The book I selected for my Meaningful Read is The Crime of Punishment by Karl Menninger. I picked up this paperback book for $1.95 (new!) several decades ago when I was a college student and considering what shape my career path would take. I experienced the book as a fascinating and eye-opening leap into the world of prisons, psychiatry (Dr. Menninger was a psychiatrist), and the personal stories and treatment (often horrifying!) of individuals caught up in U.S. criminal justice systems. The book was pivotal in waking in me a passion for what later became my chosen profession of social work in the spaces where social work and criminal justice overlap. Sometimes early in our career development we read a book that is pivotal in setting us on a path. This book helped do that for me. Conditions surrounding mental health treatment for prisoners have improved in many places since the book was written, thanks to litigation and determined advocacy efforts. Yet plenty remains to be done, including and perhaps most especially broad public awareness about the ineffectiveness of incarceration as a rehabilitative approach and the dire need for preventive measures to address societal problems much earlier on. Dr. Menninger’s insistent message regarding this remains relevant today.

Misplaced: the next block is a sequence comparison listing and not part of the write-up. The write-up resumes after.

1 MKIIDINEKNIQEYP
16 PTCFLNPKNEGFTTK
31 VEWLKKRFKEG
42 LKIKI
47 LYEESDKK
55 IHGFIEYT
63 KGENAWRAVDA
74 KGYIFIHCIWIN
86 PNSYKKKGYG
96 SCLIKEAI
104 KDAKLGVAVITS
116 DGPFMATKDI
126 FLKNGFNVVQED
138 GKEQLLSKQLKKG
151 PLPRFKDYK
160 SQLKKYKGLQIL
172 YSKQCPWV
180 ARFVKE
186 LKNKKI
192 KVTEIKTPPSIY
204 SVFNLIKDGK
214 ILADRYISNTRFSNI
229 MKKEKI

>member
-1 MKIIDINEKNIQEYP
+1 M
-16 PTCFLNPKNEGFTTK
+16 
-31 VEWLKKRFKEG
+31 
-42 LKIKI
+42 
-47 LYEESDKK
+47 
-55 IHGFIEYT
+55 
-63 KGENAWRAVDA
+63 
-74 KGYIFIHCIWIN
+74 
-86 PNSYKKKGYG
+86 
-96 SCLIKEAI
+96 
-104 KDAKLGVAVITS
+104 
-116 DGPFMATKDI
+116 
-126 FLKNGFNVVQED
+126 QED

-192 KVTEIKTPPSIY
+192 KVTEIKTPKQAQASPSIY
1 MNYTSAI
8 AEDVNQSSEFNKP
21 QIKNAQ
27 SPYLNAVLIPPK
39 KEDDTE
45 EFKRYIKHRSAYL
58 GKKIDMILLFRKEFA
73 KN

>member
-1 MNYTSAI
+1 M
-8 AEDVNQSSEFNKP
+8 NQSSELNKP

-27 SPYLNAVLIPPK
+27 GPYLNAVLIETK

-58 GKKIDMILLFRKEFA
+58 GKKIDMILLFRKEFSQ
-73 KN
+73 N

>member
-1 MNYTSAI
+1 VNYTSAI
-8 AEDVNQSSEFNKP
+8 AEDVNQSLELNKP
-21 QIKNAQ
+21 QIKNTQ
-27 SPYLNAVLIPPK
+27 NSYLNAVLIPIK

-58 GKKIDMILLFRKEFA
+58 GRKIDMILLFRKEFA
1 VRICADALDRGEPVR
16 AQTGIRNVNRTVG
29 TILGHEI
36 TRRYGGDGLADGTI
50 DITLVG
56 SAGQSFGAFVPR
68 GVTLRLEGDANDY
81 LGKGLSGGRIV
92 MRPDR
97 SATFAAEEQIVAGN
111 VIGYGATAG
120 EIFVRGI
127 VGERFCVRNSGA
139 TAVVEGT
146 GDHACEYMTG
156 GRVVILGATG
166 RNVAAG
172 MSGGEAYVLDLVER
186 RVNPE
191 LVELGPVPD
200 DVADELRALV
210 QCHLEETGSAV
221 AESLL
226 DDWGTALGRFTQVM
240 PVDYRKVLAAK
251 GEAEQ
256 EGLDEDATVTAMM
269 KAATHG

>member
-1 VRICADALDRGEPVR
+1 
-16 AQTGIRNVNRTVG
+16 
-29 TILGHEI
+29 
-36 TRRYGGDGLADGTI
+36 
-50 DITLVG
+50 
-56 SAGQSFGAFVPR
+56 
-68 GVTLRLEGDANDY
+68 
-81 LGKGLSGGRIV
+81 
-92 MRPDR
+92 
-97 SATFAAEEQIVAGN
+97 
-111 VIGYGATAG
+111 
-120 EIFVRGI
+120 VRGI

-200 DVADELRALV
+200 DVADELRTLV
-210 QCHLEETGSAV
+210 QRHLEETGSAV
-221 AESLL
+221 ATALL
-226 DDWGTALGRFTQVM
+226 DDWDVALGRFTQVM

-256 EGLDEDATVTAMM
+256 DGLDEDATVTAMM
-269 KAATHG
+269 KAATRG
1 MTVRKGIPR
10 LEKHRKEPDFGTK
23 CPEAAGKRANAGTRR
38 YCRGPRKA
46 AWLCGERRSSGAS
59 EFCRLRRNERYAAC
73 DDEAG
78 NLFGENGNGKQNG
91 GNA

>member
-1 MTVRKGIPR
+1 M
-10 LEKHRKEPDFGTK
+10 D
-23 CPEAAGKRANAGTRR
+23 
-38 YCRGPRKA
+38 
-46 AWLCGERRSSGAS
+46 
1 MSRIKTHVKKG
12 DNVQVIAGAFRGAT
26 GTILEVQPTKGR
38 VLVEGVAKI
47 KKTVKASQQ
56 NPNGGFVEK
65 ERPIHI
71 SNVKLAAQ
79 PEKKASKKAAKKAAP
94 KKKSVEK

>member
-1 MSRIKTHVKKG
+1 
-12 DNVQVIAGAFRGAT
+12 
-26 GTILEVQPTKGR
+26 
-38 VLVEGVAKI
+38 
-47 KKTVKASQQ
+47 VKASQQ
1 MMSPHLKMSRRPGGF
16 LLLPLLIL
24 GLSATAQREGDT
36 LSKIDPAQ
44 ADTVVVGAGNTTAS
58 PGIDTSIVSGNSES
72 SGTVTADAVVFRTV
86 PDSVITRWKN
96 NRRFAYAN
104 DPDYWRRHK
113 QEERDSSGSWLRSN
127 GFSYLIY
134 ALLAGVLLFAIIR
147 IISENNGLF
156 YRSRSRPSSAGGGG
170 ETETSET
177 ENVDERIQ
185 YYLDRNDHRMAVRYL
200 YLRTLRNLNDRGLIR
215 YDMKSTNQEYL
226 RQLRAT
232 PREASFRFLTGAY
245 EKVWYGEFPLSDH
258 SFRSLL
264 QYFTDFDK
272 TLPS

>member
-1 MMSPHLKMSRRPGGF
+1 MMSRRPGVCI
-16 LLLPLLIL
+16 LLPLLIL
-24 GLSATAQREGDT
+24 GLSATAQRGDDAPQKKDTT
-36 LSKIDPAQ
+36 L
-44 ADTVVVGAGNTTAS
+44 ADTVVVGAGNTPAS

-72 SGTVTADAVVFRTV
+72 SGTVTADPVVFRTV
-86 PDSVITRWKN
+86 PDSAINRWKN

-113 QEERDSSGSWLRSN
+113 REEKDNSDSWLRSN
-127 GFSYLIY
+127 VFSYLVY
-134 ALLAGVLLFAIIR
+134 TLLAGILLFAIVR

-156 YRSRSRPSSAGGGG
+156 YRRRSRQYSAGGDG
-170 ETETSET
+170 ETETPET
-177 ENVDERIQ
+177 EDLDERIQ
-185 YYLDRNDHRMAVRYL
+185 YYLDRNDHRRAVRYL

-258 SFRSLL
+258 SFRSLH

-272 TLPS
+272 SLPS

Diane Young, Ph.D.
School of Social Work & Criminal Justice
Promoted to Professor, Spring 2019
Find The Crime of Punishment in the Library
Meaningful reads is a recommended book series commemorating the promotion and tenure of faculty at the University of Washington Tacoma. Beginning with the 2017-2018 academic year, newly promoted or tenured faculty are invited to share a book with thoughts on why the book was meaningful to their career or life.